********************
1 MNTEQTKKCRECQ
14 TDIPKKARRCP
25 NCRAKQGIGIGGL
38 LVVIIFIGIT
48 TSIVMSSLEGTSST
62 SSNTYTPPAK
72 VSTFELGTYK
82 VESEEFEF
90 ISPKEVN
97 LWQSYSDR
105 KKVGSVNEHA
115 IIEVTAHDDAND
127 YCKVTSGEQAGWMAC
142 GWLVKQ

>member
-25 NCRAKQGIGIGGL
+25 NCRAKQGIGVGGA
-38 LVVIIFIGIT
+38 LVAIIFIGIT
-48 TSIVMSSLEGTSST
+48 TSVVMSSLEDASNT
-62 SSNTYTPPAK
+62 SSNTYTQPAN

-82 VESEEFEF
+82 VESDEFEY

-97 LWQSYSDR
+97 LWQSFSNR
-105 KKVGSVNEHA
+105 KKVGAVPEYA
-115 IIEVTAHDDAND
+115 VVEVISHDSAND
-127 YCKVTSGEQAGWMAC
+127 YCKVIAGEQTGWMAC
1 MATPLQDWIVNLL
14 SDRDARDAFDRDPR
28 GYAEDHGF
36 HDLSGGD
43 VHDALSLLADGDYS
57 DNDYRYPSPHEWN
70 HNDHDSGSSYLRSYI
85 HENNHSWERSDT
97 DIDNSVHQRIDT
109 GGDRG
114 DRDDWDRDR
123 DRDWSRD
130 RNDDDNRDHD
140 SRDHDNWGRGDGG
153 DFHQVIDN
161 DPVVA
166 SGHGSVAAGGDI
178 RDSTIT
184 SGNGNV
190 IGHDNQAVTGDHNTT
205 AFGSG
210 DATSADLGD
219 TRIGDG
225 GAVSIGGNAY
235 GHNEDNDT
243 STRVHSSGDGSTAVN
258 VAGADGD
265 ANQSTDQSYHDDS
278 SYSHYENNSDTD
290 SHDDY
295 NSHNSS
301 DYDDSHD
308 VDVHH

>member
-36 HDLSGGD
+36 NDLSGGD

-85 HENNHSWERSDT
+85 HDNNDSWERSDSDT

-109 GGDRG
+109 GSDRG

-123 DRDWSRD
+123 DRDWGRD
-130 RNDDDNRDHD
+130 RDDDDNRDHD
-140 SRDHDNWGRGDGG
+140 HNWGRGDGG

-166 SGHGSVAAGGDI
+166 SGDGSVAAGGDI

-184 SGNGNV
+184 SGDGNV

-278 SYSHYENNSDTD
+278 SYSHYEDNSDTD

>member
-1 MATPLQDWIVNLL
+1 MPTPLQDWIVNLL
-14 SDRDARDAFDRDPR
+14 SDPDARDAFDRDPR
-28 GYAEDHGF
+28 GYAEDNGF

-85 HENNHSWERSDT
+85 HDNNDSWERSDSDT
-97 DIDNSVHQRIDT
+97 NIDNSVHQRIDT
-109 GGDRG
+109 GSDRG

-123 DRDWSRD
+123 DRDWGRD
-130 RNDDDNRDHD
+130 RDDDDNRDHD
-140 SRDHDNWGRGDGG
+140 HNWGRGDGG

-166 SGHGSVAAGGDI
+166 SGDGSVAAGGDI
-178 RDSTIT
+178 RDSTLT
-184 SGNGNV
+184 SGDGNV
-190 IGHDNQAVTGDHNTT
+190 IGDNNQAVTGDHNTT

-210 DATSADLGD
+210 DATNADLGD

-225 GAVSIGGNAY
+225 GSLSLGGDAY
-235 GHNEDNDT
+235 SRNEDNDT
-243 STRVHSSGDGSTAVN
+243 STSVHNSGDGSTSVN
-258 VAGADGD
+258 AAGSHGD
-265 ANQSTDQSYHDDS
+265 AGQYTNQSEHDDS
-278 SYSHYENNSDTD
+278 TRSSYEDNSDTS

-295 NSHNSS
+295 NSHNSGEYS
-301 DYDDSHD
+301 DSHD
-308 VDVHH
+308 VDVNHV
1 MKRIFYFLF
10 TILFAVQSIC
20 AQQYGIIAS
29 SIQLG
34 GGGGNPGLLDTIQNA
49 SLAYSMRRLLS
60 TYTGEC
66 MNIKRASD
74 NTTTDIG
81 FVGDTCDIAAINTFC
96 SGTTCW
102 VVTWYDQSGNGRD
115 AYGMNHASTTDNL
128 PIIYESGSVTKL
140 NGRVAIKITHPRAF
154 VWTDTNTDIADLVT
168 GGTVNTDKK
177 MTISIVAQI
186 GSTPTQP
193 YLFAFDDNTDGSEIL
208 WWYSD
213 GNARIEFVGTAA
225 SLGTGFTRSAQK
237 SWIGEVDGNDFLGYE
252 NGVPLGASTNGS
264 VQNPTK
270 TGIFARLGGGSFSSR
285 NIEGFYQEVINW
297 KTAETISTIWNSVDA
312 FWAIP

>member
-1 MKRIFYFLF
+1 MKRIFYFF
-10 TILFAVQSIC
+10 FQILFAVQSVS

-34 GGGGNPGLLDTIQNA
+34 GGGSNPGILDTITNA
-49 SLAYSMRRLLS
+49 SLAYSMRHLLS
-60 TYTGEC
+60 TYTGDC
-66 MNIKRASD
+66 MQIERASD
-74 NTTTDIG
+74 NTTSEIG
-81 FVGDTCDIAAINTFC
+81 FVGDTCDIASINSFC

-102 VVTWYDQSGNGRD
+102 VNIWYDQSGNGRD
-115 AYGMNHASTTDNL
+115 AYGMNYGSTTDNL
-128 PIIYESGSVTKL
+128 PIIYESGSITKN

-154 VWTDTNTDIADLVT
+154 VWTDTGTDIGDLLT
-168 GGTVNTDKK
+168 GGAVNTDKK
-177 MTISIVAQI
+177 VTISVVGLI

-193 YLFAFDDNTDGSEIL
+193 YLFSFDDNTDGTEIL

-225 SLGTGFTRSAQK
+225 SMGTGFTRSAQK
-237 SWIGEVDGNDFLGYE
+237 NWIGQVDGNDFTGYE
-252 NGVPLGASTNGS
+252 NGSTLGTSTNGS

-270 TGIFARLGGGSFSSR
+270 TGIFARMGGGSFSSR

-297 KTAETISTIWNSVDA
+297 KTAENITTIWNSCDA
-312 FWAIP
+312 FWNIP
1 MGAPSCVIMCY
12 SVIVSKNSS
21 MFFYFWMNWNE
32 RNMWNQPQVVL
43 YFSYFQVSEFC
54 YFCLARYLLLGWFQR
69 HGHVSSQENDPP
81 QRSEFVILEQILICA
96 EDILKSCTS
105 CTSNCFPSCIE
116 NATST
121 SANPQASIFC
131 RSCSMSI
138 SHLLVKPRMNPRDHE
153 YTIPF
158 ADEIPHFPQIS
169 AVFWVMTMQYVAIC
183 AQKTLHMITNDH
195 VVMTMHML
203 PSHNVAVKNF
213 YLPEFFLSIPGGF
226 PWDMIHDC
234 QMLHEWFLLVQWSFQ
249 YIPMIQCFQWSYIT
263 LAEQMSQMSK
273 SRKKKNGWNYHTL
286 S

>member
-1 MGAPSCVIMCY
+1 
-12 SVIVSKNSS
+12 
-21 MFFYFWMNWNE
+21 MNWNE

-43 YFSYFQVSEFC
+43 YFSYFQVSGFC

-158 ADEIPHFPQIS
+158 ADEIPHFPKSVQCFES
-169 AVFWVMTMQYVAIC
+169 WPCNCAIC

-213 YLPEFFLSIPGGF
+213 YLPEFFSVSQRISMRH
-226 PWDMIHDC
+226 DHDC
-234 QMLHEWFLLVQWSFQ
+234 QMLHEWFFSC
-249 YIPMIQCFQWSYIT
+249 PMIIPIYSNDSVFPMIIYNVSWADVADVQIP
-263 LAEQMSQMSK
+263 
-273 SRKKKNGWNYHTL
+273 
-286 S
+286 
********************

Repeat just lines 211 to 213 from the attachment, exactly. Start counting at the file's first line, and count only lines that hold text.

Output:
54 YFCLARYLLLGWFQR
69 HGHVSSQENDPP
81 QRSEFVILEQILICA